The New Normal
Ever since most of the world went into varying degrees of isolation in March, hardly a day goes by without a new research report touting how much more time people are spending watching OTT services, chatting on Zoom, or using online video for work or school. That’s great news for our industry—or is it?
On a recent episode of the SM Advanced Forum webcast, MediaMelon's Simon Orme discussed the downside: "For many companies, [that increased viewership] will just result in an increase in cost if it’s the existing subscriber base …. unless behavior changes for the longer term and some percent decide this is so good that I’m going to permanently change my way of viewing, and I’m a new subscriber."
Orme pointed out that, despite the drastic increase in content and the number of services available, the total amount of TV that people watch hasn't really changed much between the days when there were four channels and today’s hundreds of channels. So once people go back to work and back to school, television viewing hours are likely to drop, although perhaps not to pre-COVID-19 levels. A large number of people who switched to working from home during the pandemic are likely to stay there, and they’ll continue to watch more video.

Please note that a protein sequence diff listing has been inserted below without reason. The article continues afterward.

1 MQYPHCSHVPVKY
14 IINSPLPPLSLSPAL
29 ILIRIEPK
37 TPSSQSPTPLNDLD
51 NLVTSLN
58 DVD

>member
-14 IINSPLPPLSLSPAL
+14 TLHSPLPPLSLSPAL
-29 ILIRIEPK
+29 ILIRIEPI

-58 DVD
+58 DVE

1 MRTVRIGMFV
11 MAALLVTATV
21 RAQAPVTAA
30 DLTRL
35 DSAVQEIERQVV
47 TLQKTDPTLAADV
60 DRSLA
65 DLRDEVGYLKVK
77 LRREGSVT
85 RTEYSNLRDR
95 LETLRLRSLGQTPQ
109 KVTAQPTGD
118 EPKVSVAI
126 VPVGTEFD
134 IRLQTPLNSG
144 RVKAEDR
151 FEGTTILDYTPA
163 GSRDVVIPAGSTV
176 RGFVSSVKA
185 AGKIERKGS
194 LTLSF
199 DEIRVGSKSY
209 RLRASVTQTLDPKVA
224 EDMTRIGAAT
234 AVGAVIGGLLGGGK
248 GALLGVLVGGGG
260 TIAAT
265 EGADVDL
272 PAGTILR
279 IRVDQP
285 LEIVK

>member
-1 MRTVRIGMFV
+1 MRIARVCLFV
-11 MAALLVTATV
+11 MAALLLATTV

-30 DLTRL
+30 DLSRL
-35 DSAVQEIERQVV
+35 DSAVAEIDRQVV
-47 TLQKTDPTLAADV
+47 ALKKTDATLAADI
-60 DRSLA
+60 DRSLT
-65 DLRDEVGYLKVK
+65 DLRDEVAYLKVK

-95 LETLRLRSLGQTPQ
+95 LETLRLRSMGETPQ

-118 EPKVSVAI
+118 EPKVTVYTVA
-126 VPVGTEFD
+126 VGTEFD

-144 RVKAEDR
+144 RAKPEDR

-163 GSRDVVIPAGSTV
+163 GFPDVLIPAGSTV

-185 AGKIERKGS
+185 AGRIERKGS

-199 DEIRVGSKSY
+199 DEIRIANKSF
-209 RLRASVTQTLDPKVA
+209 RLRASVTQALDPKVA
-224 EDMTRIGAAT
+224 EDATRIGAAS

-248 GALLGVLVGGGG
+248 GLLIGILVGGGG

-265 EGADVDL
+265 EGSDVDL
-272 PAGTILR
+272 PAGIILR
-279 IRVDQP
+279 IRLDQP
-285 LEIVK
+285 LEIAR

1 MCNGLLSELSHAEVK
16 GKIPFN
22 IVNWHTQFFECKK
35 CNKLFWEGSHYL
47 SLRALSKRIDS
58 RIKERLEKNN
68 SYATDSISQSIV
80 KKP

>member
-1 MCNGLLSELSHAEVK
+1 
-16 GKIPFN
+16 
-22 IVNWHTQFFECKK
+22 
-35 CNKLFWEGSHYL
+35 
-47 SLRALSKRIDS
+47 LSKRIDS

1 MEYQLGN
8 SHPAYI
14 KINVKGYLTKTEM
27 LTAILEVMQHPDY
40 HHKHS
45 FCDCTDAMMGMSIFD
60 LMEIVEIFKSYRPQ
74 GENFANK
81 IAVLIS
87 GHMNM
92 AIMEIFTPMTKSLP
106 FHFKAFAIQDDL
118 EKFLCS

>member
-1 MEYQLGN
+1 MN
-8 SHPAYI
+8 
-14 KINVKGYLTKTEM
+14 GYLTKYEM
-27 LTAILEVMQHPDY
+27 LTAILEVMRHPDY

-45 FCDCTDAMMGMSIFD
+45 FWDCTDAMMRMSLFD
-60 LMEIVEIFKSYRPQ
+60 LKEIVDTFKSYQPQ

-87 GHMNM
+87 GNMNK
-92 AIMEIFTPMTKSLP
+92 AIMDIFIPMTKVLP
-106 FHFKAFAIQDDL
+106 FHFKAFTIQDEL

More notably, videoconferencing and online learning platforms that emphasize video will almost certainly see a long-term increase in use. Business travel will take years to return to its pre-pandemic levels (if it ever does), the live music and sports industries are going to be forever changed, and now that everyone has experienced the power of video for work and learning, there’s no going back.
So what does that mean for our industry? It means that services that were getting by on razor-thin margins are going to have to find ways to generate more revenue and reduce costs on video encoding and delivery, all while improving the customer experience for viewers who are going to demand ever-higher-quality video in every aspect of their lives. It's a tall order, but I know many of the people reading this are working on the solutions right now.
Steven Van Zandt—aka Little Steven, aka Silvio Dante, aka Miami Steve—has never stayed in one place for long, and staying true to your personal muse is a lesson we'd all do well to remember.